The Imagined Civil War: Popular Literature of the North & South, 1861-1865

The Imagined Civil War: Popular Literature of the North & South, 1861-1865

The Imagined Civil War: Popular Literature of the North & South, 1861-1865

The Imagined Civil War: Popular Literature of the North & South, 1861-1865


In this groundbreaking work of cultural history, Alice Fahs explores a little-known and fascinating side of the Civil War--the outpouring of popular literature inspired by the conflict. From 1861 to 1865, authors and publishers in both the North and the South produced a remarkable variety of war-related compositions, including poems, songs, children's stories, romances, novels, histories, and even humorous pieces. Fahs mines these rich but long-neglected resources to recover the diversity of the war's political and social meanings.

Instead of narrowly portraying the Civil War as a clash between two great, white armies, popular literature offered a wide range of representations of the conflict and helped shape new modes of imagining the relationships of diverse individuals to the nation. Works that explored the war's devastating impact on white women's lives, for example, proclaimed the importance of their experiences on the home front, while popular writings that celebrated black manhood and heroism in the wake of emancipation helped readers begin to envision new roles for blacks in American life.

Recovering a lost world of popular literature, The Imagined Civil War adds immeasurably to our understanding of American life and letters at a pivotal point in our history.


Now there may be those who would save me all trouble by the assertion that there
has been no real poetry produced during the war. I hope to convince you that there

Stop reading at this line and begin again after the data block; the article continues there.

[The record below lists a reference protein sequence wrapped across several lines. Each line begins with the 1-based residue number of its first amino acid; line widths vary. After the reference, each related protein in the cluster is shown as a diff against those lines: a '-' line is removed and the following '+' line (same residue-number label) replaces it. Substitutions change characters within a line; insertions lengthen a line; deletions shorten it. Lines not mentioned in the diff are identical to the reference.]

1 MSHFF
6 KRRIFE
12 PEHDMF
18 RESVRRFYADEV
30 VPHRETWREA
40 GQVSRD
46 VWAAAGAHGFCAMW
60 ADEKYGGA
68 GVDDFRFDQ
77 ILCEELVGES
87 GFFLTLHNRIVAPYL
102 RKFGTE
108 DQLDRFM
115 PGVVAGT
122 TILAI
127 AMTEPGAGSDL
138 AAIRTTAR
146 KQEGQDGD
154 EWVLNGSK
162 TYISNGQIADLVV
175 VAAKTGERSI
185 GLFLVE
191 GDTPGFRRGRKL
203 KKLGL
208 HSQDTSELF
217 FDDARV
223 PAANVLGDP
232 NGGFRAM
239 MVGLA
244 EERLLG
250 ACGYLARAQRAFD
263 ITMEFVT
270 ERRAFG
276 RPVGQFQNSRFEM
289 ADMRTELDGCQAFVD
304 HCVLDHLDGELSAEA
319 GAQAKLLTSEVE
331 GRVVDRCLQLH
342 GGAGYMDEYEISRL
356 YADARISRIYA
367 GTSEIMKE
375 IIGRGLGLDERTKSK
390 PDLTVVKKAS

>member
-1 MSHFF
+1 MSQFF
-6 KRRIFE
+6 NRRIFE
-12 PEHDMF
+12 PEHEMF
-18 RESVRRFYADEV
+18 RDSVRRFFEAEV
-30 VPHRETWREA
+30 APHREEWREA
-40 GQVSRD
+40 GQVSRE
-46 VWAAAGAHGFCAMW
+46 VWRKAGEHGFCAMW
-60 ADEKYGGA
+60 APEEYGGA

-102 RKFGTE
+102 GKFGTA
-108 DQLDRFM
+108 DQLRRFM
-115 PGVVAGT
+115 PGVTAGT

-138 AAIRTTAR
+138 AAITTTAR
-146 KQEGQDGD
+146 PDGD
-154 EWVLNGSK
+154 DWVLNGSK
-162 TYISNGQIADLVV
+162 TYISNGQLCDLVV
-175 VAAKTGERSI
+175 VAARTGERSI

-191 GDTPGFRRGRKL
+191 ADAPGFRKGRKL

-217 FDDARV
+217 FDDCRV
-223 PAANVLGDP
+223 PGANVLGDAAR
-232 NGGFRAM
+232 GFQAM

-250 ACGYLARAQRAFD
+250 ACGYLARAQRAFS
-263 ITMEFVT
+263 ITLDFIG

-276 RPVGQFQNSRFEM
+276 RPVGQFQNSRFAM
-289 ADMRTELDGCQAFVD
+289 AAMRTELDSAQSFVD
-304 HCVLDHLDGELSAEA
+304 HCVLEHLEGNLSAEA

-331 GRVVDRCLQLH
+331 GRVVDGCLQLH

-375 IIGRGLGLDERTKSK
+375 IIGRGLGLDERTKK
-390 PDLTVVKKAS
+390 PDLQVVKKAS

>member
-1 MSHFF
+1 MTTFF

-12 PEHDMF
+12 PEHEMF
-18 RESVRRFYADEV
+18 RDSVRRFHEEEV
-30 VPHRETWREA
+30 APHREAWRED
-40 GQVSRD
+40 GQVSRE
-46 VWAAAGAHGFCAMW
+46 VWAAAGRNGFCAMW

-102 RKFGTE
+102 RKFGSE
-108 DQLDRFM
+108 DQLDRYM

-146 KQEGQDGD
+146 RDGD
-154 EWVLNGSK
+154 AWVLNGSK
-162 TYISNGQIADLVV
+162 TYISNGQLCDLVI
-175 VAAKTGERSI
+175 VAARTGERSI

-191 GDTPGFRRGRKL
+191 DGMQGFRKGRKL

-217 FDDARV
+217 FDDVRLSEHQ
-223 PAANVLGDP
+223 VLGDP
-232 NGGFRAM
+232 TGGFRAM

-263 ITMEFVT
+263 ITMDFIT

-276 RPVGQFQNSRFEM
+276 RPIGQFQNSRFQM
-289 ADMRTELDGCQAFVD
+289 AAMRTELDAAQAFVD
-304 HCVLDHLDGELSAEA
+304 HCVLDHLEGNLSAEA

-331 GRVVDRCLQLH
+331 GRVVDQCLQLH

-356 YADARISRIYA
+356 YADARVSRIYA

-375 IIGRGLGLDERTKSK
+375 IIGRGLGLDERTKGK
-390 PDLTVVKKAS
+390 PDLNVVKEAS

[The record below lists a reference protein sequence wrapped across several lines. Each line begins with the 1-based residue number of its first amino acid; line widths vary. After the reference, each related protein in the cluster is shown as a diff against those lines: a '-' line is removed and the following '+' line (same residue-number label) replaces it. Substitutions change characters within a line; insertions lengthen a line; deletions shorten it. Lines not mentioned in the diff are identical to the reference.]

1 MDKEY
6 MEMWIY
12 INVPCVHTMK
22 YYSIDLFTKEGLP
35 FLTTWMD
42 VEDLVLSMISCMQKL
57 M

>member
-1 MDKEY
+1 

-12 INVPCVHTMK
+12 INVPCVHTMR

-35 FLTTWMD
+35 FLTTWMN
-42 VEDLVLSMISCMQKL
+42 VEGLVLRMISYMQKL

has been a great deal of good readable verse, and some genuine poetry written dur
ing the past four years, under the inspiration of the times through which we have
—Oliver Wendell Holmes, “The Poetry of the War,” 1865

“The real war will never get in the books,” Walt Whitman wrote in his 1882 Specimen Days. For years, historians and literary critics alike accepted Whitman’s remark as a central truth of the Civil War: the war was the “unwritten war”—the title of Daniel Aaron’s influential 1973 study—because no masterpiece resulted from this most dramatic of conflicts in American history. “The period of the American Civil War was not one in which belles lettres flourished,” Edmund Wilson affirmed in his classic Patriotic Gore.

This book starts from a different premise. Far from having been an “unwritten war,” the Civil War catalyzed an outpouring of war-related literature that has rarely been examined: war poetry, sentimental war stories, sensational war novels, war humor, war juveniles, war songs, collections of war-related anecdotes, and war histories—literature that has often been designated, then dismissed, as popular. Appearing in newspapers, illustrated weeklies, monthly periodicals, cheap weekly “story papers,” pamphlets, broadsides, song sheets, and books throughout the conflict, such literature was often widely distributed, sometimes to hundreds of thousands of readers in the North and to a smaller separate audience sometimes reaching thousands in the South.

In both the North and the South, popular war literature was vitally important in shaping a cultural politics of war. Not only did it mark the gender of men and women as well as boys and girls, but it also explored . . .

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